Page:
I start with the premise that many (and, maybe, most) people are trying to do too much and traveling too fast. Our plates are getting bigger and still overflowing.
Two conventional ways of dealing with the problem are:
- Work smarter, not merely longer and harder.
- Delegate to capable people and stay out of their way.
I recently read a very helpful book by Wayne Cordeiro titled, Leading on Empty. You can find a recap under Book Notes at davekraft.org. In Leading on Empty, Wayne makes a distinction between being concerned and being responsible. I am confident he is on to something big.
I am concerned about many things. Does that mean I need to take responsibility and do something about every concern I have? I think not. On March 5 in “My Utmost For His Highest” Oswald Chambers makes the statement that, “The need is never the call.” The needs will always, always exceed my resources.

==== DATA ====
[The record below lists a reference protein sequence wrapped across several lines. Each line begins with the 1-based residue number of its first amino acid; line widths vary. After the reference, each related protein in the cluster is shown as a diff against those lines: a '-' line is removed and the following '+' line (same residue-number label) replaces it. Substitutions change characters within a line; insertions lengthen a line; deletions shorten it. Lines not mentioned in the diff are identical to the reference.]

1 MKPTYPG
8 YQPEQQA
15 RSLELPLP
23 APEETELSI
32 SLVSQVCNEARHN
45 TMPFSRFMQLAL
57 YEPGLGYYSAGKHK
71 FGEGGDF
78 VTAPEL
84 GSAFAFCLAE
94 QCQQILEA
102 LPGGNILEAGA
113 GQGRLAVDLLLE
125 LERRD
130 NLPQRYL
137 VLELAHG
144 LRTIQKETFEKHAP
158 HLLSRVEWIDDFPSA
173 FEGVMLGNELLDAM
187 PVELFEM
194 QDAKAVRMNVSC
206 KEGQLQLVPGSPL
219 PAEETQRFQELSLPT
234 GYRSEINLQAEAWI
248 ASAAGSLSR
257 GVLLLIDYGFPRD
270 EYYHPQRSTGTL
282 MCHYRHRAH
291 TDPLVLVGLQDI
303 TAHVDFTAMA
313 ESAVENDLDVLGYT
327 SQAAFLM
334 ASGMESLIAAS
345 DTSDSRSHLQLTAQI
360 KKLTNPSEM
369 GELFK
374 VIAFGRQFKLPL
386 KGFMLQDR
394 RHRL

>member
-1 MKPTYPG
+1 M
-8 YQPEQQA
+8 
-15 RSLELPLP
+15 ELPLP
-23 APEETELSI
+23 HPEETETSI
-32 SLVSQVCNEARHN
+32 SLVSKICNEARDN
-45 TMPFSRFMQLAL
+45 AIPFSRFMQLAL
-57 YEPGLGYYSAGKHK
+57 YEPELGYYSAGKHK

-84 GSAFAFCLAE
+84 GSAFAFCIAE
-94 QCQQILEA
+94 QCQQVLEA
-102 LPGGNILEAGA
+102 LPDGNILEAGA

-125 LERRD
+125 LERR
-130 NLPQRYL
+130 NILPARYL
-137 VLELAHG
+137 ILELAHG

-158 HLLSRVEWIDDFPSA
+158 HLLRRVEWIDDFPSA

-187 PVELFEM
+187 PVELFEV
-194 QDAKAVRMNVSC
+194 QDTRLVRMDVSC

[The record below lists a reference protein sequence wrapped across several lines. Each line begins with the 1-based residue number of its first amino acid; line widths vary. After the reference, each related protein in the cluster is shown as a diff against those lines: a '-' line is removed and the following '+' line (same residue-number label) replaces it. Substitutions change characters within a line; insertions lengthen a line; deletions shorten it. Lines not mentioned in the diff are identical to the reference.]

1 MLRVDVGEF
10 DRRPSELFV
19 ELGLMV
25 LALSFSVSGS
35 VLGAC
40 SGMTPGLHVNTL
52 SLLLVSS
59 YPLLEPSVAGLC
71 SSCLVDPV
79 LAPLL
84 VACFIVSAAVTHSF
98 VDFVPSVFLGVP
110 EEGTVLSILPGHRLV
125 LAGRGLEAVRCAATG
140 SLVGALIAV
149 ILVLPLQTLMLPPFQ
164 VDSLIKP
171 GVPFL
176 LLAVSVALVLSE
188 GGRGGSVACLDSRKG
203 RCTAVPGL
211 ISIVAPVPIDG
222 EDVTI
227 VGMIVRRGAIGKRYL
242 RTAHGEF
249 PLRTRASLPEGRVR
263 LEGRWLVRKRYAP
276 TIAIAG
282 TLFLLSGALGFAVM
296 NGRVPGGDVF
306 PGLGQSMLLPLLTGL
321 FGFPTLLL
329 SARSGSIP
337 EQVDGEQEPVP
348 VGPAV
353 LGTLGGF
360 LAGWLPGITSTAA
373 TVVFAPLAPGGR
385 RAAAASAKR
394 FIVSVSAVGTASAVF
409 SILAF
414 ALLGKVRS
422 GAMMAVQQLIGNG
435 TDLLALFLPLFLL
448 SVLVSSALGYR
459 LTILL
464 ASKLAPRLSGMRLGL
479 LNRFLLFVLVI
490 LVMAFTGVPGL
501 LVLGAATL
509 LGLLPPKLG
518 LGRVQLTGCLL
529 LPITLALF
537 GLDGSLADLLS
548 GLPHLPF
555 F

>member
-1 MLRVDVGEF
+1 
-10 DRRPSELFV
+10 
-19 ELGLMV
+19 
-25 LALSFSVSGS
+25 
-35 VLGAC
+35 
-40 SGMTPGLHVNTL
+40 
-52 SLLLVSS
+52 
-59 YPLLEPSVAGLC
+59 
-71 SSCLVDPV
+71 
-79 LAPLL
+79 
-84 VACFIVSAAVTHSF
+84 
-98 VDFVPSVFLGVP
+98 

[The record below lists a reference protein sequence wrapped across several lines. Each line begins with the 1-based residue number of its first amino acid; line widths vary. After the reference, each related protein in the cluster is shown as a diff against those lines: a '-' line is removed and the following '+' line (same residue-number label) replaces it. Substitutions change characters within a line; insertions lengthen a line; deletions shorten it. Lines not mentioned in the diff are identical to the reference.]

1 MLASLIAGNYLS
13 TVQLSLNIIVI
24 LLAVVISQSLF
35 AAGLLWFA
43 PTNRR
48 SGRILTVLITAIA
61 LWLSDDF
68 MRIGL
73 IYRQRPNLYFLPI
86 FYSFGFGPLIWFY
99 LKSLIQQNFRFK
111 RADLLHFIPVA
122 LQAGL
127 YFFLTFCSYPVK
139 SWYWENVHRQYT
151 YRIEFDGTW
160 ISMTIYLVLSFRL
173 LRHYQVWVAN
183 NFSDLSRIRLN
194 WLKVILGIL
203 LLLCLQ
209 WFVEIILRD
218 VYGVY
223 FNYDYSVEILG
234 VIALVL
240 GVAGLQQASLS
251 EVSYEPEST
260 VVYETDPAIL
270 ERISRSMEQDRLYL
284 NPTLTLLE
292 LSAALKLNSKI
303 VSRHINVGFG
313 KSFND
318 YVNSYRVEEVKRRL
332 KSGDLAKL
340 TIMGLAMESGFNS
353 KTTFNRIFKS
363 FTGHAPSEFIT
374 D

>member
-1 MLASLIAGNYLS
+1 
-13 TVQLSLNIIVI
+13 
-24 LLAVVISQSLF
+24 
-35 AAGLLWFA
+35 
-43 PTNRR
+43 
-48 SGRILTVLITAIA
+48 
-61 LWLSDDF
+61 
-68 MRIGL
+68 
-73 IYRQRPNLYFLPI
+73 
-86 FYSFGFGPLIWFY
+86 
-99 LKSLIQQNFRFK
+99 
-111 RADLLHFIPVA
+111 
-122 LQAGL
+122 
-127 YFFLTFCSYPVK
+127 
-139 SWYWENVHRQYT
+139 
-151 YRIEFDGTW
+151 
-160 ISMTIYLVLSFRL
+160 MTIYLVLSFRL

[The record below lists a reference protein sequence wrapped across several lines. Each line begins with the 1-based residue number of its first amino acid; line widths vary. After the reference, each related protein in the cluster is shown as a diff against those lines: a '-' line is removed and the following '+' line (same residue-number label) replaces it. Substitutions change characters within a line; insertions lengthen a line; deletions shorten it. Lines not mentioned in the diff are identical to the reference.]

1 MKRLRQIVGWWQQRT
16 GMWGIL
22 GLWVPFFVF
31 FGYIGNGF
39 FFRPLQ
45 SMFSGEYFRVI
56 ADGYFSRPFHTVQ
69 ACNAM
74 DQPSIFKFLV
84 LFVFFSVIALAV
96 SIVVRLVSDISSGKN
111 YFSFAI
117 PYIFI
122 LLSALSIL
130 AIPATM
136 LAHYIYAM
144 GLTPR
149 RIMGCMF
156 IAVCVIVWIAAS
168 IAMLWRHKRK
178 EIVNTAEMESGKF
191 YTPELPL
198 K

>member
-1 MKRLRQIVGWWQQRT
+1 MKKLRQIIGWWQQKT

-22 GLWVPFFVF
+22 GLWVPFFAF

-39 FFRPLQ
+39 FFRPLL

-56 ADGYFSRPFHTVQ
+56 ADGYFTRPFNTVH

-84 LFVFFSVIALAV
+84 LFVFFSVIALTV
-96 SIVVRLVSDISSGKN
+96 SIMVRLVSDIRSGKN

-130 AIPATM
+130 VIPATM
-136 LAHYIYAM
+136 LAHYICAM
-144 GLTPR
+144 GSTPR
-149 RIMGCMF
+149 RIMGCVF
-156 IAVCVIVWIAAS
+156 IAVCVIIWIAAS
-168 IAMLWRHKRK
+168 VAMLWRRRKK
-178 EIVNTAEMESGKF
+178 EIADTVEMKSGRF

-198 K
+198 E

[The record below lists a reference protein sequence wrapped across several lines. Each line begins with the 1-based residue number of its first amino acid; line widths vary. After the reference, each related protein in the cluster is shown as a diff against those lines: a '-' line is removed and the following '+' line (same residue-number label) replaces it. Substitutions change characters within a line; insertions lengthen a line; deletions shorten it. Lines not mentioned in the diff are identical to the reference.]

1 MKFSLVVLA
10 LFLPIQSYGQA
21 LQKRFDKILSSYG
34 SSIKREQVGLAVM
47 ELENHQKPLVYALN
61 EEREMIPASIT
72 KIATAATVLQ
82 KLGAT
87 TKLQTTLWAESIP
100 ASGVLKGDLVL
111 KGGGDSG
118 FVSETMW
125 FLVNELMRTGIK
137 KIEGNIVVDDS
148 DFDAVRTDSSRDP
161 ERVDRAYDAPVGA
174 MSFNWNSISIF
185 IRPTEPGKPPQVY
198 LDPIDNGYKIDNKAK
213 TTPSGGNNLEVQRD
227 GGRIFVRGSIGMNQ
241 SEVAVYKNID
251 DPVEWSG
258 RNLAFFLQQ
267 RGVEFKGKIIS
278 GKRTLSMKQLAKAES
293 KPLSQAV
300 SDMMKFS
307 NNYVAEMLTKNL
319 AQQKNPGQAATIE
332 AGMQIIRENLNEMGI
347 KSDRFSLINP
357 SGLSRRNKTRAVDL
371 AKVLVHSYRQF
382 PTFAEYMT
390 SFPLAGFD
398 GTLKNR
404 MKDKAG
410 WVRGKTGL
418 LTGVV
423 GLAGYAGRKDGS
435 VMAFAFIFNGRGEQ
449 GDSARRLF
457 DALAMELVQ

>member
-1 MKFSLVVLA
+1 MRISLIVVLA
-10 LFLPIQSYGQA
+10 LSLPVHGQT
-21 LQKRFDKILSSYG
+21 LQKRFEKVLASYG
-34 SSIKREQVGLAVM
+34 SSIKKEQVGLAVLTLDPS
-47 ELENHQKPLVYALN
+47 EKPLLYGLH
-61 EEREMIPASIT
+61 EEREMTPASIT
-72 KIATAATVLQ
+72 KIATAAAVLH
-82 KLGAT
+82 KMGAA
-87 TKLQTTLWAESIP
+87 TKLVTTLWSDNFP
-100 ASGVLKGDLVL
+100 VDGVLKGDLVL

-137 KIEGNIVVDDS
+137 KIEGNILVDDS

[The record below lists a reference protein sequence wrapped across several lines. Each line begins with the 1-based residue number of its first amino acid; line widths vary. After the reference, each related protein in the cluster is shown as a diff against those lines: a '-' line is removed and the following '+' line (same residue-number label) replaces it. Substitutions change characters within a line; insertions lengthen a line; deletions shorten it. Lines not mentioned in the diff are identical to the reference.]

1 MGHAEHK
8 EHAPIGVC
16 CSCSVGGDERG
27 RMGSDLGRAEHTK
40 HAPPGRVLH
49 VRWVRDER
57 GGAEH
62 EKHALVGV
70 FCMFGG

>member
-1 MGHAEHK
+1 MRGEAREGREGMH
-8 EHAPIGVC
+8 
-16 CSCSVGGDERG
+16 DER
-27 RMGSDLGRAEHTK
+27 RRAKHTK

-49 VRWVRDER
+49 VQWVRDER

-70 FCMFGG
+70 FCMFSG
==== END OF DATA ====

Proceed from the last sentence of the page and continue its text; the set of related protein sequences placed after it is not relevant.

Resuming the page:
I should be concerned about many things, but responsible for a few things in light of my gifts, experiences, passion and calendar time. Turning every concern into a personal responsibility could turn my life into a premature death.
So what do I do with those things for which I am concerned but for which I should probably not assume responsibility?
- Pray about them
- Give to the concerns, if there are financial needs
- Find, and develop, others to capably step up to the plate
C. S. Lewis said that “everyone is composed of a few themes,” and the Apostle Paul said, “This one thing I do”--not these 40 things I am responsible for. Longevity in life and ministry will be a result of your saying “no” (refusing responsibility) to a lot of things so you can say “yes” (accepting responsibility) to a few things. May you, by His grace, live a long and fruitful life and not meet Jesus prematurely!